Save the Children: Don't let youngsters pay the price of cost-of-living crisis
Welfare charity Save the Children is calling on the Scottish and UK governments to ensure children “don’t pay the price” of the cost-of-living crisis after polling from research organisation Nesta revealed that the majority of parents are concerned about how they will pay for essentials in the coming months.
Nesta interviewed 1,000 parents across Scotland at the beginning of the new school year, with 80 per cent saying they were concerned about how they would pay for gas and electricity in the months ahead while more than two-thirds (69 per cent) said they were concerned about how they would pay for petrol amid the ongoing cost-of-living crisis and a similar proportion (65 per cent) said they were worried about being able to pay for food.
Around half of those responding to the survey said they were unsure if they would be able to make rent or mortgage payments.
Claire Telfer, head of Scotland for Save the Children, called the results “distressing and unmistakeable” and noted that “families across Scotland are at breaking point and scared it’s only going to get worse”.
“There is nothing left to cut back on, the huge increases in the cost of basic necessities is going to have a catastrophic impact,” she said.
“Save the Children is deeply concerned about families not being able to make ends meet this winter and the toll of this stress and anxiety on family wellbeing and mental health.
“This crisis is on a scale of the pandemic. Government support for children and families should reflect that.
“We need urgent action now to alleviate this worsening crisis but also to build greater stability into the fabric of the social security system to protect families in the future.
“Governments must use all the tools they have so children don’t pay the price for this crisis.”
Last week regulator Ofgem confirmed that the energy price cap will rise by an average of 80 per cent on 1 October as the impact of soaring wholesale market prices take effect. This will see the typical household bill increase from £1,971 a year to £3,549 with the expectation that prices will go up to around £4,200 in January.
Shetland Islands Council said this week that continuing rises will push every household on the islands into fuel poverty by next April and called on Chancellor Nadhim Zahawi to act.
"Our islands have been at the heart of oil and gas activity for over 40 years yet our people have not seen the benefits of that in terms of a lower cost of fuel," said council leader Emma Macdonald.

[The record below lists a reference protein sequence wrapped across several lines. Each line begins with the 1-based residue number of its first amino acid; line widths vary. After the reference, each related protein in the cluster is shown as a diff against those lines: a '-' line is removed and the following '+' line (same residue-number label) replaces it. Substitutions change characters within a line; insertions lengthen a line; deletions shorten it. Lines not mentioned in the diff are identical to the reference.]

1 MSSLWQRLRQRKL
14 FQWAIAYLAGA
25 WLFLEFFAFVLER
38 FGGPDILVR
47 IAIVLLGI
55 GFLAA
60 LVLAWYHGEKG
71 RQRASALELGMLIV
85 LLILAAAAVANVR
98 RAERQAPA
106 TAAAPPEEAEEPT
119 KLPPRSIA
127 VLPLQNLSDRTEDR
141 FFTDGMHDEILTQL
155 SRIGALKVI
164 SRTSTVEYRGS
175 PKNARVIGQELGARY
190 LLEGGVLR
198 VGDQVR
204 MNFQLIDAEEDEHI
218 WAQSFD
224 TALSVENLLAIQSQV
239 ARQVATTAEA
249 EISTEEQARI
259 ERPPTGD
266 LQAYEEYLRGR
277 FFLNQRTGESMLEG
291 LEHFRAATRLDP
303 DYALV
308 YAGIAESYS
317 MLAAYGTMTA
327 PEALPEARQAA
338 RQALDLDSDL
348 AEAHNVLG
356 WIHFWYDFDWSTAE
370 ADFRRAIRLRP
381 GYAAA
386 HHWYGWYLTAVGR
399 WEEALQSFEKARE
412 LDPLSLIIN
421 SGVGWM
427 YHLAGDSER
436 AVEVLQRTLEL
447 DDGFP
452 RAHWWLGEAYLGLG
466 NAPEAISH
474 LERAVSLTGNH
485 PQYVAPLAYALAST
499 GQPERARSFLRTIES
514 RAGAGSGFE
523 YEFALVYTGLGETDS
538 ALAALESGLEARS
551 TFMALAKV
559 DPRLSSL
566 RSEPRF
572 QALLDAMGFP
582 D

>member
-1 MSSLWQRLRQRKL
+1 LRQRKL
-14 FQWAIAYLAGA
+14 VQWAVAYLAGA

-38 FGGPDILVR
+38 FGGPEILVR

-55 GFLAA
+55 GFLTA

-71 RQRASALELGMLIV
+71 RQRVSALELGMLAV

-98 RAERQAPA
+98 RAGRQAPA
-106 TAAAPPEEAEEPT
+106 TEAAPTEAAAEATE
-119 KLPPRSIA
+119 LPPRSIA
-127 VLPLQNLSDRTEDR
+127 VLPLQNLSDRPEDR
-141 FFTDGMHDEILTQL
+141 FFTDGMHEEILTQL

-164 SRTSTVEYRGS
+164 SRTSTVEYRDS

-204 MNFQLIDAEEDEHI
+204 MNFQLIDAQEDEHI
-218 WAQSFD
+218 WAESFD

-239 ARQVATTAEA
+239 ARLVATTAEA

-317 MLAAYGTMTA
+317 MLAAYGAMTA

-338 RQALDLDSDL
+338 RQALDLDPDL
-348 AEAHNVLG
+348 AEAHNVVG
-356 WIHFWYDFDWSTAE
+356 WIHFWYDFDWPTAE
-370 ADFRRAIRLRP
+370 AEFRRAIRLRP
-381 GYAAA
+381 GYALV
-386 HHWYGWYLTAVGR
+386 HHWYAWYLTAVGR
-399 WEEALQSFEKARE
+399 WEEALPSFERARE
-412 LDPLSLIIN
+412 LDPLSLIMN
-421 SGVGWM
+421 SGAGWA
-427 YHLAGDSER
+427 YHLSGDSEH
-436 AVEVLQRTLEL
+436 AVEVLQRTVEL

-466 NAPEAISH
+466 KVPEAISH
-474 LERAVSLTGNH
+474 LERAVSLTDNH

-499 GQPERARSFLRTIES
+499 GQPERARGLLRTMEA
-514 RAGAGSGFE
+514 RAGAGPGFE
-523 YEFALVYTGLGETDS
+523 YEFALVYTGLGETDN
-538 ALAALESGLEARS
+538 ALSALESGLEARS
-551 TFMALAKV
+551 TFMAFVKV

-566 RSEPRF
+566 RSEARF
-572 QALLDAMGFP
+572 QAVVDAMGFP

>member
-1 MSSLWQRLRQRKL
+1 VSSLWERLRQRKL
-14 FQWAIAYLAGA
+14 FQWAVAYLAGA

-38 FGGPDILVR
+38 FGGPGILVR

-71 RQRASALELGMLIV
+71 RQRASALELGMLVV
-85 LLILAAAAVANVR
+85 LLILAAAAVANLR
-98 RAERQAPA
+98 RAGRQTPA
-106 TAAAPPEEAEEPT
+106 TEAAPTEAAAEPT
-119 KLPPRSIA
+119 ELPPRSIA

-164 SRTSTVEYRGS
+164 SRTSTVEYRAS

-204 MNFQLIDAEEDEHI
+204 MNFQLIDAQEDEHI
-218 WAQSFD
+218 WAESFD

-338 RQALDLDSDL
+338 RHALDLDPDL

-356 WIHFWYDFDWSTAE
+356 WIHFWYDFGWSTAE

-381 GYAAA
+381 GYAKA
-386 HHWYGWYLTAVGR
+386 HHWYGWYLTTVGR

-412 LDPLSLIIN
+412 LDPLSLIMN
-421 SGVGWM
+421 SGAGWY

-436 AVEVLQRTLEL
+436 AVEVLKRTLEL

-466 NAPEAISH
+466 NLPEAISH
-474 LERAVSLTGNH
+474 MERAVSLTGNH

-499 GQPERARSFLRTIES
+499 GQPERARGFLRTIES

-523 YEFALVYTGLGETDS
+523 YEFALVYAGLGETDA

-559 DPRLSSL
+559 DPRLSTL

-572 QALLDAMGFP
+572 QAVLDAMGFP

Parties from across the political spectrum have urged the UK Government to scrap the planned October increase to the energy price cap, but so far no action has been taken.
Labour has also called on the Scottish Government to do more, with Scottish leader Anas Sarwar proposing last month that an Emergency Cost of Living Act be passed.
The Nesta research found that concerns about the cost-of-living crisis have come on top of the impact of Covid-19, with 49 per cent of respondents saying they were concerned about the knock-on effect the pandemic has had on children’s mental health.
Just over a quarter (27 per cent) said their child had previously struggled with mental health issues as a result of the pandemic while a further 22 per cent said their child was still struggling with those mental health issues now.
Adam Lang, head of Nesta in Scotland, said the results of the polling were “stark and deeply alarming”.
“It’s clear that families across Scotland are at a financial cliff edge,” he said.
“With this many people worried both about their children’s mental health and being able to pay for basic human necessities like warmth, food and transport, urgent action is needed to mitigate the worst of this social and economic emergency.
“We need to see a response from both the UK and Scottish governments on a par with the pandemic; one that acts urgently to limit the impact of the energy price rises and mobilises support from across sectors to provide immediate and direct help for the most vulnerable.
“Families are caught in a perfect storm of consequences from both the legacy of the pandemic and the cost-of-living crisis. They need more support now to help manage the months ahead.”
It comes as a study from the University of Stirling has identified big differences in the provision of child mental health services across health boards in Scotland.
Led by Dr Lynne Gilmour, the research examined referrals to Child and Adolescent Mental Health Services (CAMHS) in two health boards between January and June of 2019. It found that 25 per cent of children referred to CAMHS were either thinking about suicide or had attempted suicide, with 31 per cent of those being offered an appointment in one health board compared with 82 per cent in the other.
The Scottish Liberal Democrats said this shows that a mental health first aider should be provided at every stage of education while all schools should have access to counsellors.
The party’s leader Alex Cole-Hamilton said the Scottish Government should also “lower referral bars, introduce earlier support and establish a single point of contact for CAMHS waiting lists”.
“No child should ever feel suicidal. We need to move heaven and earth to ensure every child knows that they are loved and supported,” he added.